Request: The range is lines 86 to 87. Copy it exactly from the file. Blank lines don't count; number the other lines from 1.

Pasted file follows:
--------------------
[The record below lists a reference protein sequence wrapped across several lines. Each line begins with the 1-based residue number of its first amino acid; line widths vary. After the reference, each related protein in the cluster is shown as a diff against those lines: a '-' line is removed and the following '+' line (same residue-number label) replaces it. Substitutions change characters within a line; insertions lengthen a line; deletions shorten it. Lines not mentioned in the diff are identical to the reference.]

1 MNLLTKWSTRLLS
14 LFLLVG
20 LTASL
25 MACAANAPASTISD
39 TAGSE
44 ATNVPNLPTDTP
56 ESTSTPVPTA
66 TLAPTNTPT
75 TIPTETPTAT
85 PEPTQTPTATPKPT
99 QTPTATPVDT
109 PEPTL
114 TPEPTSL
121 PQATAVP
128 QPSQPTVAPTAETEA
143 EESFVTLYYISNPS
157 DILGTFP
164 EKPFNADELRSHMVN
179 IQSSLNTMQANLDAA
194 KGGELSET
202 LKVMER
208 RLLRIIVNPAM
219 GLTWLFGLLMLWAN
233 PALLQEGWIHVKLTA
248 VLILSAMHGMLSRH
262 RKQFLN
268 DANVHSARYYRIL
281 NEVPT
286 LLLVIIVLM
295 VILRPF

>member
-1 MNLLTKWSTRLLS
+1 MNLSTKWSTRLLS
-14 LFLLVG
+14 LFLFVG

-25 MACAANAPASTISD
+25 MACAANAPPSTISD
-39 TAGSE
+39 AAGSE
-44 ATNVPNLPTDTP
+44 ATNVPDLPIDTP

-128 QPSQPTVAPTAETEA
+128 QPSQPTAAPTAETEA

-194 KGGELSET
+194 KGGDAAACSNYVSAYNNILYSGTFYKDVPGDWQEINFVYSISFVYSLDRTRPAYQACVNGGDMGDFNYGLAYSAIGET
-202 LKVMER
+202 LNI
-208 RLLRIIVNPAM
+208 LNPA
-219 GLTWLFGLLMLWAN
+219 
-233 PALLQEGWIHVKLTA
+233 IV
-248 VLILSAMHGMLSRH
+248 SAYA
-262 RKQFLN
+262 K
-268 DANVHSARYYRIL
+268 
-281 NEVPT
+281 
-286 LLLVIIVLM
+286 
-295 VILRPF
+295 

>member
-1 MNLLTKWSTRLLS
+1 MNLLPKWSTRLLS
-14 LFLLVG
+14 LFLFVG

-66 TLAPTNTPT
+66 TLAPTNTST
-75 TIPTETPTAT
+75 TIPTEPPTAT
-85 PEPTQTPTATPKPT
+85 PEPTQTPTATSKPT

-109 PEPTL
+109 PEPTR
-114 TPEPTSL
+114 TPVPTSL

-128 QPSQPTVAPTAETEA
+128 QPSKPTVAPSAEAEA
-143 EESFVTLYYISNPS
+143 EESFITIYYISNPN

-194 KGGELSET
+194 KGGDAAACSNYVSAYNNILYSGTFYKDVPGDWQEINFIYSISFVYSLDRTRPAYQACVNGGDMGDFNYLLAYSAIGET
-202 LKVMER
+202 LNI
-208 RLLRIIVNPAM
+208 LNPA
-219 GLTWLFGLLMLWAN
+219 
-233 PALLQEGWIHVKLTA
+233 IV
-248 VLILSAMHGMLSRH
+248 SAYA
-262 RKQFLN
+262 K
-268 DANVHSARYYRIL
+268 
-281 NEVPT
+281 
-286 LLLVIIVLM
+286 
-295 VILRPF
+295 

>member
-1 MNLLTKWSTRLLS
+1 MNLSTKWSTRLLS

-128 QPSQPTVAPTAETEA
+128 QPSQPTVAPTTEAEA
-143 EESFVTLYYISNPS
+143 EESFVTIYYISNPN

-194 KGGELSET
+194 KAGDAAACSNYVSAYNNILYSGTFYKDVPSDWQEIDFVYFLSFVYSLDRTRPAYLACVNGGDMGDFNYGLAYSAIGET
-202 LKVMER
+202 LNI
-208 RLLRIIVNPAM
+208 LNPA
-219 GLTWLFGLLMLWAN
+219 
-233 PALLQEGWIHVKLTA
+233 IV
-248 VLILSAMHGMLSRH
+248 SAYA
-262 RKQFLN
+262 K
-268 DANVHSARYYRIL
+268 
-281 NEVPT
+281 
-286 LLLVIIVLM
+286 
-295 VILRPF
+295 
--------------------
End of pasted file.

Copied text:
-194 KGGELSET
+194 KGGDAAACSNYVSAYNNILYSGTFYKDVPGDWQEINFIYSISFVYSLDRTRPAYQACVNGGDMGDFNYLLAYSAIGET